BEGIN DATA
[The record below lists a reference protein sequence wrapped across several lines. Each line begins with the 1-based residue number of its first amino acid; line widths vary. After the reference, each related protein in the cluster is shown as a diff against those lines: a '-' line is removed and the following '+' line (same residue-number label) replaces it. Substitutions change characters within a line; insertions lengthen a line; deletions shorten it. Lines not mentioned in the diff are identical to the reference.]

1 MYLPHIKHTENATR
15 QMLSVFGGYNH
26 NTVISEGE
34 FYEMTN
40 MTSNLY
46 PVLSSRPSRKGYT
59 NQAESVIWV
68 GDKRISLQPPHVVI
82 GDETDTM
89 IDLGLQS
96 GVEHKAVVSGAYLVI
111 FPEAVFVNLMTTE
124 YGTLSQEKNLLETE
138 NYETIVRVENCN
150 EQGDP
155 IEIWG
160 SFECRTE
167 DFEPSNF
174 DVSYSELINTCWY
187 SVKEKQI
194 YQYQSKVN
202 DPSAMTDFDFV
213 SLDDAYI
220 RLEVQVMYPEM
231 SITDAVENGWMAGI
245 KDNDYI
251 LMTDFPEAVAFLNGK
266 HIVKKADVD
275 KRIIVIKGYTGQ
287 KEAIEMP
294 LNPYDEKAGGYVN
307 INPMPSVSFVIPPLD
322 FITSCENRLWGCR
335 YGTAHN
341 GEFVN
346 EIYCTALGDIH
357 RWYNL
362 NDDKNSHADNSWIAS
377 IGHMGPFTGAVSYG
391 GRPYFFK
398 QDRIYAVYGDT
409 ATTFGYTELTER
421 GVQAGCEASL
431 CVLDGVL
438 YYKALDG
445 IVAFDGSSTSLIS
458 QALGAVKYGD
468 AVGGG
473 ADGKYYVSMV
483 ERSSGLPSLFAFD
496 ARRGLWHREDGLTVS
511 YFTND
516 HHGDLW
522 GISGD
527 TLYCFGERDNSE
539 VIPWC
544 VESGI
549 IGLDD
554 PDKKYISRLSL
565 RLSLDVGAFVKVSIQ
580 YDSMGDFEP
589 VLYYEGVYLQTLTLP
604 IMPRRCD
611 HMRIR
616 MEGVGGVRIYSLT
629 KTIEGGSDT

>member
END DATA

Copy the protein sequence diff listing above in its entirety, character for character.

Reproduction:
[The record below lists a reference protein sequence wrapped across several lines. Each line begins with the 1-based residue number of its first amino acid; line widths vary. After the reference, each related protein in the cluster is shown as a diff against those lines: a '-' line is removed and the following '+' line (same residue-number label) replaces it. Substitutions change characters within a line; insertions lengthen a line; deletions shorten it. Lines not mentioned in the diff are identical to the reference.]

1 MYLPHIKHTENATR
15 QMLSVFGGYNH
26 NTVISEGE
34 FYEMTN
40 MTSNLY
46 PVLSSRPSRKGYT
59 NQAESVIWV
68 GDKRISLQPPHVVI
82 GDETDTM
89 IDLGLQS
96 GVEHKAVVSGAYLVI
111 FPEAVFVNLMTTE
124 YGTLSQEKNLLETE
138 NYETIVRVENCN
150 EQGDP
155 IEIWG
160 SFECRTE
167 DFEPSNF
174 DVSYSELINTCWY
187 SVKEKQI
194 YQYQSKVN
202 DPSAMTDFDFV
213 SLDDAYI
220 RLEVQVMYPEM
231 SITDAVENGWMAGI
245 KDNDYI
251 LMTDFPEAVAFLNGK
266 HIVKKADVD
275 KRIIVIKGYTGQ
287 KEAIEMP
294 LNPYDEKAGGYVN
307 INPMPSVSFVIPPLD
322 FITSCENRLWGCR
335 YGTAHN
341 GEFVN
346 EIYCTALGDIH
357 RWYNL
362 NDDKNSHADNSWIAS
377 IGHMGPFTGAVSYG
391 GRPYFFK
398 QDRIYAVYGDT
409 ATTFGYTELTER
421 GVQAGCEASL
431 CVLDGVL
438 YYKALDG
445 IVAFDGSSTSLIS
458 QALGAVKYGD
468 AVGGG
473 ADGKYYVSMV
483 ERSSGLPSLFAFD
496 ARRGLWHREDGLTVS
511 YFTND
516 HHGDLW
522 GISGD
527 TLYCFGERDNSE
539 VIPWC
544 VESGI
549 IGLDD
554 PDKKYISRLSL
565 RLSLDVGAFVKVSIQ
580 YDSMGDFEP
589 VLYYEGVYLQTLTLP
604 IMPRRCD
611 HMRIR
616 MEGVGGVRIYSLT
629 KTIEGGSDT

>member